Bonjour. Hola. Ciao.

 

Chances are, most of us (and our kids) know how to say “hello” and a handful of other words in multiple languages.  But what does it take to simultaneously teach your children more than one language and raise them to be truly bilingual?

 

We traded tips and ideas on exactly that with Ana and Roxana of Spanglish Baby, along with a number of others, in The Motherhood today. To find out more about the challenges, rewards and best practices for raising bilingual children, keep reading!

 

 

Is Bilingual Better?

 

“Bilingual is better! This is why I’m trying really hard to do as much as I can to get my children and myself to be bilingual,” said Justice Jonesie.

 

As Ana of Spanglish Baby pointed out, recent studies indicate that bilingual children:

 

- Concentrate better

- Are better multitaskers

- Are faster readers and better at reading comprehension

- Find it easier to learn new languages

 

When to Start Teaching a Second Language?

 

“THE SOONER THE BETTER!” said Ana of Spanglish Baby. “Children’s brains are programmed to learn all the sounds they are exposed to as soon as they are born and even in-utero.”

 

Three Main Methods for Teaching Two Languages

 

1. Minority Language at Home (mL@H)
This is when both parents speak the minority language (in the US it would be anything but English) at home ALL the time. Even media and books are in the minority language (or L2) as much as possible. No fear, the child WILL learn English from friends, the environment, school, etc

 

2. One Parent One Language (OPOL)
This is when one parent speaks one language and the other another language. This method seems complicated at first because it does require logistics and planning, however, it´s considered to be the most effective. The key is that both parents must be on board and very consistent.

 

3. Time & Place
This ones a little less common and might not deliver the level of fluency and complete bilingualism you can achieve with the other two methods. A scenario might be of a family using one language for two weeks and then switching over to the other language for the next two weeks. Or just choosing days of the week when the language is spoken. It can also be the child is exposed to a second language at school in a dual immersion program.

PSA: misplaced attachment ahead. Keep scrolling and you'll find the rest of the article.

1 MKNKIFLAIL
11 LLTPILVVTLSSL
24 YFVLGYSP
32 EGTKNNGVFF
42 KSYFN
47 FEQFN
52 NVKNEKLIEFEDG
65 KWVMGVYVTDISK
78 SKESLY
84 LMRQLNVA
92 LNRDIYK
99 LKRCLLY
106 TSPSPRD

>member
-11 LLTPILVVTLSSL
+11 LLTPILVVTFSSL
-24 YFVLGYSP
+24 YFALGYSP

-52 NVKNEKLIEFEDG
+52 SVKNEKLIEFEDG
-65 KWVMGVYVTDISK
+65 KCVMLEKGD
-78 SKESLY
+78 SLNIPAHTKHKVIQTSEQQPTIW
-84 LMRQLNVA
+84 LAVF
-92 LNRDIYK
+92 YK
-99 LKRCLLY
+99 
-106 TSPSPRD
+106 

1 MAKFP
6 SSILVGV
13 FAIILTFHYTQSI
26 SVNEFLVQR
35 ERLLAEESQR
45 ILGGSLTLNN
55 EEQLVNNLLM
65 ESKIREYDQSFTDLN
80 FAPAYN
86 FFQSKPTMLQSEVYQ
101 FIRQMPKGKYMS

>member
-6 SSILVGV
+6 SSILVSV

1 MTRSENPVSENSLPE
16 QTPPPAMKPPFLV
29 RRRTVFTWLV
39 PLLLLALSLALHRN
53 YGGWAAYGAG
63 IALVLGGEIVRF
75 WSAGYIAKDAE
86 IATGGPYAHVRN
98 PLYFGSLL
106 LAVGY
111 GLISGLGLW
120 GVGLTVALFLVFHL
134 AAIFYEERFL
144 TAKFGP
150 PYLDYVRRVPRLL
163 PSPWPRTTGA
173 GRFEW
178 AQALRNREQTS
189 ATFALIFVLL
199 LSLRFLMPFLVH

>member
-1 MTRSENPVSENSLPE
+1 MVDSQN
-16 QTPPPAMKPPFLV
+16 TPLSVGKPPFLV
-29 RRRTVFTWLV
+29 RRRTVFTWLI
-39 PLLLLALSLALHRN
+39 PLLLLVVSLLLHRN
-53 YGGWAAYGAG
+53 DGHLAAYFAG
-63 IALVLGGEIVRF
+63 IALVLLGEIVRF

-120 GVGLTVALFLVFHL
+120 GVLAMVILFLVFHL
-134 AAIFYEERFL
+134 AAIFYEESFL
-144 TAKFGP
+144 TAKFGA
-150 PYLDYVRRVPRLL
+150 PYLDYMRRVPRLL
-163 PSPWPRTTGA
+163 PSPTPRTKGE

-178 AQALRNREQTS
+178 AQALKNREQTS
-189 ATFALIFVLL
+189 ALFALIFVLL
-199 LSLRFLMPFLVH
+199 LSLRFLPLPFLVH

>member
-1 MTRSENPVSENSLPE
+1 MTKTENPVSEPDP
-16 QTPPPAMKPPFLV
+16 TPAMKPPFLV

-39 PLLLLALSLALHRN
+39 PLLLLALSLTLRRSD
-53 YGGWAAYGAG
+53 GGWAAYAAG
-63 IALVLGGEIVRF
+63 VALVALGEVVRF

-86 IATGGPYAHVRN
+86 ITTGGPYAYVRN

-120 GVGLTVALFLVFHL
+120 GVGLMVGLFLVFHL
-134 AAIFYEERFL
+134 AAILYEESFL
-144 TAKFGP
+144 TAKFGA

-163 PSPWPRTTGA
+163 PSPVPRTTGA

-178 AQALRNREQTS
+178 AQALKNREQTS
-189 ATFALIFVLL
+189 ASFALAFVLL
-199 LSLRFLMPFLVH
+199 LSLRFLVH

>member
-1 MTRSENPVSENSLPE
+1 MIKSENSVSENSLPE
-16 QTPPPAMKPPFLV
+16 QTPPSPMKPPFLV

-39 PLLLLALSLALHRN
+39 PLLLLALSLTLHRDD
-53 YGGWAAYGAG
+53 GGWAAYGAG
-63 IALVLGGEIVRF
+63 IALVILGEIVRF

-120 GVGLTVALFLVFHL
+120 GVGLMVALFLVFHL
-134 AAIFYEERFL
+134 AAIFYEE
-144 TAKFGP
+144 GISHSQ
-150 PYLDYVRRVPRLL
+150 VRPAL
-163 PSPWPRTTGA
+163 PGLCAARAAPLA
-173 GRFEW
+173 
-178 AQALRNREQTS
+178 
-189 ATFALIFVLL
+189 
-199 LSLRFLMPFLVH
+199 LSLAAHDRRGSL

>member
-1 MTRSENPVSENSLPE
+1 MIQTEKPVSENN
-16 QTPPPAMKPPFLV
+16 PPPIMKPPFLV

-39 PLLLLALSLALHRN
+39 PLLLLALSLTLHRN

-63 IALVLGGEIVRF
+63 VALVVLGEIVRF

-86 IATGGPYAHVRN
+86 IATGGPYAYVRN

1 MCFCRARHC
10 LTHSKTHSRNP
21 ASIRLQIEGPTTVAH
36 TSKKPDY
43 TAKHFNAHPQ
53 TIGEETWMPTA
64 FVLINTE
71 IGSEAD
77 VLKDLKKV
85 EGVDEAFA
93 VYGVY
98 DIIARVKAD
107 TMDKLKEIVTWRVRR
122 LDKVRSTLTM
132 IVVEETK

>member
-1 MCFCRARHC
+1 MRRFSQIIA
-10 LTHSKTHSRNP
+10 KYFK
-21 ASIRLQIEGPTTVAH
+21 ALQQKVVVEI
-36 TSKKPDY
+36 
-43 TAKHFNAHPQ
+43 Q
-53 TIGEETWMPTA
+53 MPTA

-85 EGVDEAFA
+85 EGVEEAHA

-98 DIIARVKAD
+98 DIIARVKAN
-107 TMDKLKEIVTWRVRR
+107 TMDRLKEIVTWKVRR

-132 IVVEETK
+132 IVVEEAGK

Are Immersion Programs Enough?

 

Many bilingual kids have parents who speak two language and speak the minority language at home (ML@H). However, “I think there are many opportunities for kids nowadays thanks to the Internet: bilingual books and tapes, bilingual radio stations and YouTube clips in foreign languages,” said Elisa of Mother Talkers. “I think regular exposure to the language is ideal and at least will plant the seeds for more language learning later on.”

 

Added Betiana, “For immersion programs to be effective, at least 50% of the time needs to be spent speaking/listening/reading/writing in the target language.”

 

“We don’t speak Spanish at home, so my kids do all their practice at school and I keep my fingers crossed it will be enough for them to become fluent,” said Sarah of Sarah and Sons.

 

When Kids Resist Becoming Bilingual

 

Even if your kids begin answering your questions in English, “continue answering in Spanish (even if your first instinct is to reply in English),” suggested Jeannette of Todobebe. “Ask your child to repeat the question or phrase in Spanish. You can even translate and reword in Spanish to get your point across, since your child might not remember all the words.

 

Finding peers who speak the same second language as your child is also a major factor. “Playgroups are huge! So is travel and finding ways to making the language meaningful,” said Ana of Spanglish Baby.

 

“My kids rebel once in a while, or my son says ‘I don’t understand what you are saying,’” added Silvia of Mama Latina Tips. “That reminds me I need to read more in Spanish to them! Vocabulary!!”

 

Cultivating Both Languages

 

“The best way to expand your vocabulary in any language is by reading,” Jeannette of Todobebe pointed out.

 

“Heritage festivals are also big in our family,” said Grace of HapaMama. “Being in a space where kids can hear the language spoken organically, see music and dance, and take part in games in activities makes it come to life.”

 

For Stephanie of In Culture Parent, music is an effective method of teaching a new language. “It is consistently my kids’ music CDs in other languages that become their favorites and I’m amazed to see they can sing every word, even if they might not understand every word yet,” she noted.

 

And travel to countries where people speak the second language when you can. “Our boys’ Spanish blossomed when we spent 2 weeks in El Salvador this past summer,” said Tracy Lopez. “They learned more in those few days than they had in a year’s time at home.”

 

It’s Never Too Late

 

If you are raising bilingual kids but only speak one language yourself, there is still time to learn.  “I’m raising 2 bilingual boys, 4 and 7,” said Silvia of Mama Latina Tips. “I’m bilingual, but learned English just 10 years ago. I tell my kids this all the time!!”

 

Sometimes teaching two languages can be tough, but the group agreed that you need to be consistent and persistent. And it will be worth it. As Roxana of Spanglish Baby said, “Congratulations to all who are raising bilingual children! You’re giving your children an incredible gift!”